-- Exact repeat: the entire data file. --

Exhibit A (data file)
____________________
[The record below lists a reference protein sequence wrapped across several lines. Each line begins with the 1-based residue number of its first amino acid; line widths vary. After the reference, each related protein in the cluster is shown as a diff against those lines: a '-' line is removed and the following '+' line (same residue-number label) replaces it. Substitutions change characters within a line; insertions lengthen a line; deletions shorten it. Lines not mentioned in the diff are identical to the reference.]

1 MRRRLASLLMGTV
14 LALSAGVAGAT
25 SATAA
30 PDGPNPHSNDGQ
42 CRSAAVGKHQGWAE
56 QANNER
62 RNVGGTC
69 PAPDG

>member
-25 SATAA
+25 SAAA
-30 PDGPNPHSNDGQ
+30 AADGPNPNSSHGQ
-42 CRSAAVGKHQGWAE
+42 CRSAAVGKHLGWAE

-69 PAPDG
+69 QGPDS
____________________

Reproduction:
[The record below lists a reference protein sequence wrapped across several lines. Each line begins with the 1-based residue number of its first amino acid; line widths vary. After the reference, each related protein in the cluster is shown as a diff against those lines: a '-' line is removed and the following '+' line (same residue-number label) replaces it. Substitutions change characters within a line; insertions lengthen a line; deletions shorten it. Lines not mentioned in the diff are identical to the reference.]

1 MRRRLASLLMGTV
14 LALSAGVAGAT
25 SATAA
30 PDGPNPHSNDGQ
42 CRSAAVGKHQGWAE
56 QANNER
62 RNVGGTC
69 PAPDG

>member
-25 SATAA
+25 SAAA
-30 PDGPNPHSNDGQ
+30 AADGPNPNSSHGQ
-42 CRSAAVGKHQGWAE
+42 CRSAAVGKHLGWAE

-69 PAPDG
+69 QGPDS